The modern cabin air system delivers around 50 per cent fresh air and 50 per cent filtered, recirculated air.
“Air supply is essentially sterile and particle-free,” says IATA. Research published by IATA in October 2020 suggested that catching coronavirus on a flight was less likely than being struck by lighting.
Health officials recommend wearing a face mask in all confined spaces to minimise the chance of catching Covid, including trains. Despite all methods of transport investing in scrupulous disinfectant and cleaning programmes, Covid-19 is an airborne disease meaning a face mask offers the best protection.
Almost all train providers in the UK are advising passengers to continue wearing face masks while on board to protect staff and other passengers, although it is no longer illegal not to do so in England (masks remain mandatory on public transport in Wales, Scotland and Northern Ireland).
Like buses, the infection risk on trains is largely dependent on how crowded they are and how much distance can be kept between other people. Ventilation also plays a role, so being able to open windows can be advantageous.
Research undertaken by Dr Lara Goscé at the Institute of Health in 2018 suggested a link between commuting on the London Underground – a notoriously busy network – and an enhanced risk of catching respiratory illnesses. While this study focused specifically on the London Underground, the results demonstrate “the existence of a correlation between the use of public transport and infectious disease transmission.”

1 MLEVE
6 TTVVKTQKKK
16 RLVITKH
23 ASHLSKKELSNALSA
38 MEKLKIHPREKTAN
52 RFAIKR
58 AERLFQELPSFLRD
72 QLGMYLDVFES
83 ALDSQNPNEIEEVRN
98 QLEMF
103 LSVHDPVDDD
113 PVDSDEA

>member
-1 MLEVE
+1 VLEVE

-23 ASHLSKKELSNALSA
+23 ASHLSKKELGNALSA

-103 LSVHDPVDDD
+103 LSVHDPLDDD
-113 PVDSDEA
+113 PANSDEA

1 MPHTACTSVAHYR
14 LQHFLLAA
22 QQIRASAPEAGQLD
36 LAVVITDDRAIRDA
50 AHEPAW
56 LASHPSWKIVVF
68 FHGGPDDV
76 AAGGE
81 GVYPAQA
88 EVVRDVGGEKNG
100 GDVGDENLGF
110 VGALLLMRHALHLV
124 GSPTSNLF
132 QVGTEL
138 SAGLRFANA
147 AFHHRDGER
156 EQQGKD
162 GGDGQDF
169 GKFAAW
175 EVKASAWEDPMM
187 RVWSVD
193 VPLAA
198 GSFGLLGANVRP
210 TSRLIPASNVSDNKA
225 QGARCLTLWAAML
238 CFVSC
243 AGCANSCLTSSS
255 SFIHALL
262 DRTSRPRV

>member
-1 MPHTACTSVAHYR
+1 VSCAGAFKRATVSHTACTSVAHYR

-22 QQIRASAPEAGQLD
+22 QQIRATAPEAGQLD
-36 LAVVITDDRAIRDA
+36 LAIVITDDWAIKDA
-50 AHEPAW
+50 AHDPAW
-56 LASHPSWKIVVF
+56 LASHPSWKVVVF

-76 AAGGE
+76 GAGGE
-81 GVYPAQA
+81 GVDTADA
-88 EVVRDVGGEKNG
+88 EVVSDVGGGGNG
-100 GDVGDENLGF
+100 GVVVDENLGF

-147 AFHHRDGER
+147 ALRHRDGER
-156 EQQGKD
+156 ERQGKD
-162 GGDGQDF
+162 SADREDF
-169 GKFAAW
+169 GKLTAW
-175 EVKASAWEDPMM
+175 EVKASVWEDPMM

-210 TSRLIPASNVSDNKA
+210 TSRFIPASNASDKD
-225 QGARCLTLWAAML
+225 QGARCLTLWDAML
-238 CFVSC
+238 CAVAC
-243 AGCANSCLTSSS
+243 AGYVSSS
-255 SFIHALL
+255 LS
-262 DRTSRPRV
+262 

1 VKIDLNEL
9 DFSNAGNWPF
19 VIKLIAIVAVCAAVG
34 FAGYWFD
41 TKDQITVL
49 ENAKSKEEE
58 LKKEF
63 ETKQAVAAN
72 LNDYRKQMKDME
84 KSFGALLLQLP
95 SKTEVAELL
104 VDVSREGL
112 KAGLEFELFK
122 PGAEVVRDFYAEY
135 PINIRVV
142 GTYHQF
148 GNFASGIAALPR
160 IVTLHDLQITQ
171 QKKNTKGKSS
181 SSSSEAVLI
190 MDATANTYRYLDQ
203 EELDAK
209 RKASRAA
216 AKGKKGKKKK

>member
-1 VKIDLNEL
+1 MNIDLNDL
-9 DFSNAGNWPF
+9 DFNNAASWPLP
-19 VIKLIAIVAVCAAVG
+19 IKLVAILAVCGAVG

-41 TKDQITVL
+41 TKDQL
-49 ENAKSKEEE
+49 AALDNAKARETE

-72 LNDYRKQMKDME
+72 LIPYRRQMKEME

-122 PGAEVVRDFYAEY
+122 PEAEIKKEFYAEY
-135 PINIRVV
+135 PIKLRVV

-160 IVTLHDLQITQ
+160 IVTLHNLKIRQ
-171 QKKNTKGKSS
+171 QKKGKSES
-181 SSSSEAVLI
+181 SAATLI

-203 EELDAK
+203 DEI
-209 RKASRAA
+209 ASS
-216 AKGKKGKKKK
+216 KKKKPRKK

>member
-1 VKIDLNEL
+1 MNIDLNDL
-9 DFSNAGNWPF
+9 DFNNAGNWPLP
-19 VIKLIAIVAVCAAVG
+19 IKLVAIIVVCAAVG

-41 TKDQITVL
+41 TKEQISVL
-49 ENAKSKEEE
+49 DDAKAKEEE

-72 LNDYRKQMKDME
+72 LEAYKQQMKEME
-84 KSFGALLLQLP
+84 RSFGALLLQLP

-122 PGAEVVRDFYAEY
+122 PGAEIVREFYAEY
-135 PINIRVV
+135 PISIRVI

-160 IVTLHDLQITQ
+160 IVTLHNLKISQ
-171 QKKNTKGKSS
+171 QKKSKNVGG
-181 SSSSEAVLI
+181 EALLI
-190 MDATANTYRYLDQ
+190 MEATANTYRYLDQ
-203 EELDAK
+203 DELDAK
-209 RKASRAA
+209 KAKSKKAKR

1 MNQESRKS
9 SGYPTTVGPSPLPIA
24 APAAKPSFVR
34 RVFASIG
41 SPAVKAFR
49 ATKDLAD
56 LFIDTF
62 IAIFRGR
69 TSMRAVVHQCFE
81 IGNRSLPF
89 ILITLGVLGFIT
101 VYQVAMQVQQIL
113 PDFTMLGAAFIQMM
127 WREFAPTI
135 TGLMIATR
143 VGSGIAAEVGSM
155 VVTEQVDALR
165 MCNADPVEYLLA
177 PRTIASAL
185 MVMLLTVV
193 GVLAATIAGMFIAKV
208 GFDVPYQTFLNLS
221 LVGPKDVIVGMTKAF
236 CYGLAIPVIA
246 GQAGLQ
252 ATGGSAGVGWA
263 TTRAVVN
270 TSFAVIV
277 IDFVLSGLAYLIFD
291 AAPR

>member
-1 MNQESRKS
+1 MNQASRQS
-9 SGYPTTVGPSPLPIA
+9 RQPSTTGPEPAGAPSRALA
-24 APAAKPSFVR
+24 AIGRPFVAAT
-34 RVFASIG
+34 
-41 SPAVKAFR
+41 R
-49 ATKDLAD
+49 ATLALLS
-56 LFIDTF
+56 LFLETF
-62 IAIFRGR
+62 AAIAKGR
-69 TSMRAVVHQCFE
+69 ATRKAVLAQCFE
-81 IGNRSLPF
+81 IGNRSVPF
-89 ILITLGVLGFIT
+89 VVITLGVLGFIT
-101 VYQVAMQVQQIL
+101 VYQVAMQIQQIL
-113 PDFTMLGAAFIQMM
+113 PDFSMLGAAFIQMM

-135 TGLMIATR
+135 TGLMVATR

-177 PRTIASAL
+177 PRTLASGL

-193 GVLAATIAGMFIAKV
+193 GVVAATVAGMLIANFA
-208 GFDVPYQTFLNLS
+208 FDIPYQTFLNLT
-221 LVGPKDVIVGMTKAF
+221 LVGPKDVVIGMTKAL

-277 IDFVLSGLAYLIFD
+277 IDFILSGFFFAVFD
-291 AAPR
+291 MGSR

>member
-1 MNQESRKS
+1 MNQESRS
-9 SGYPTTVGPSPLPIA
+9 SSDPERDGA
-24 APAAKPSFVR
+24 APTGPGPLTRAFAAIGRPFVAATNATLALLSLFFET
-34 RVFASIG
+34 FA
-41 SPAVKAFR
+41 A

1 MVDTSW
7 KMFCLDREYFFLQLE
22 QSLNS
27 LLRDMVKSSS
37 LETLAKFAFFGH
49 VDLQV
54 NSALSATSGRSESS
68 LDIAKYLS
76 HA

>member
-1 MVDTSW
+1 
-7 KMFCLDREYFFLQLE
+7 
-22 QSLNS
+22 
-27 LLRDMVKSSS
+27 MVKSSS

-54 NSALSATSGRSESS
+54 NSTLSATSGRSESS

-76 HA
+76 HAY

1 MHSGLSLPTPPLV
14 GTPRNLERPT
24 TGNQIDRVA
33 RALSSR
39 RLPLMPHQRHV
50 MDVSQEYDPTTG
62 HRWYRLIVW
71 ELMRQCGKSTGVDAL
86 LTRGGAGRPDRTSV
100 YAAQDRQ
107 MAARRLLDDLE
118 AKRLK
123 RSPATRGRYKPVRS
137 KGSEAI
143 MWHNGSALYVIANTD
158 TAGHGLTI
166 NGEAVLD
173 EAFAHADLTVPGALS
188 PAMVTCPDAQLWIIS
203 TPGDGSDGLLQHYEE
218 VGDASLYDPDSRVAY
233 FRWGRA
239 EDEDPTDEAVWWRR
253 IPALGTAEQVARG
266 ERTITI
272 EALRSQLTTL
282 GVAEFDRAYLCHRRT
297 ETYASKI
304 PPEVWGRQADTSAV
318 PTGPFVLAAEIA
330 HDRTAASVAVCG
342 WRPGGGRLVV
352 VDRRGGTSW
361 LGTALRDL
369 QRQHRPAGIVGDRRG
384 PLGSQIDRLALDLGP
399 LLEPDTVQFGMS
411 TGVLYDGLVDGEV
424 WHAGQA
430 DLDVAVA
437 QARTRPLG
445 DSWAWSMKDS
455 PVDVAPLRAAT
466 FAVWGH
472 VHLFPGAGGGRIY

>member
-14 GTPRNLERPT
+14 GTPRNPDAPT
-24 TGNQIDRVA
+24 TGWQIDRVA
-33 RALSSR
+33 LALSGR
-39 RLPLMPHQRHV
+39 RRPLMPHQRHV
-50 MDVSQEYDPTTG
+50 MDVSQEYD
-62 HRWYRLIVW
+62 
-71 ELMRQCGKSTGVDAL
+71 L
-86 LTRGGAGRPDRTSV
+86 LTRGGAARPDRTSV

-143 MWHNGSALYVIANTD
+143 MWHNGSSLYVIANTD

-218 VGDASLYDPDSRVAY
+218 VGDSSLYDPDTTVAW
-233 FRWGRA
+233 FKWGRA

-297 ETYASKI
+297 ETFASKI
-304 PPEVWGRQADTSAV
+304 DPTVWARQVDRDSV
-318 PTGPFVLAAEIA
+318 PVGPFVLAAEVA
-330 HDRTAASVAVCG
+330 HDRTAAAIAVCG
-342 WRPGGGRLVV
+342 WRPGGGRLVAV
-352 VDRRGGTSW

“Transmission of infectious diseases is directly correlated to the number of contacts between individuals,” Dr Goscé told The Independent. “The more contacts, the higher the chance of contagion.
“With public transport, we usually refer to confined and particularly crowded environments (such as stations, train carriages, buses etc.) where close contact between infected and healthy individuals is probable because of the high density of passengers, and also the possibility of touching potentially contaminated objects such as handles and seats,” she said.
“If buses and trains are crowded, then commuters will be less than two metres away from a greater number of people and thus the risks of transmission increase,” Dr Michael Head, senior research fellow in global health at the University of Southampton, told The Independent.
Dr Head emphasised the importance of washing hands thoroughly before and after using public transport, while Dr Goscé encouraged passengers to avoid high peak hours and try to make trips involving only one means of transport (i.e. not changing lines or services).
“Also, as recommended by the WHO, everyone should practice good respiratory hygiene, i.e. sneezing and coughing into a flexed elbow and immediately discarding used tissues into a closed bin,” she added.
This article was amended on 29 September 2021 to make clear that it remained a legal requirement to wear masks on trains in Scotland, Wales and Northern Ireland. The article originally said that that it was no longer a legal requirement to wear masks on trains in the UK, which was incorrect.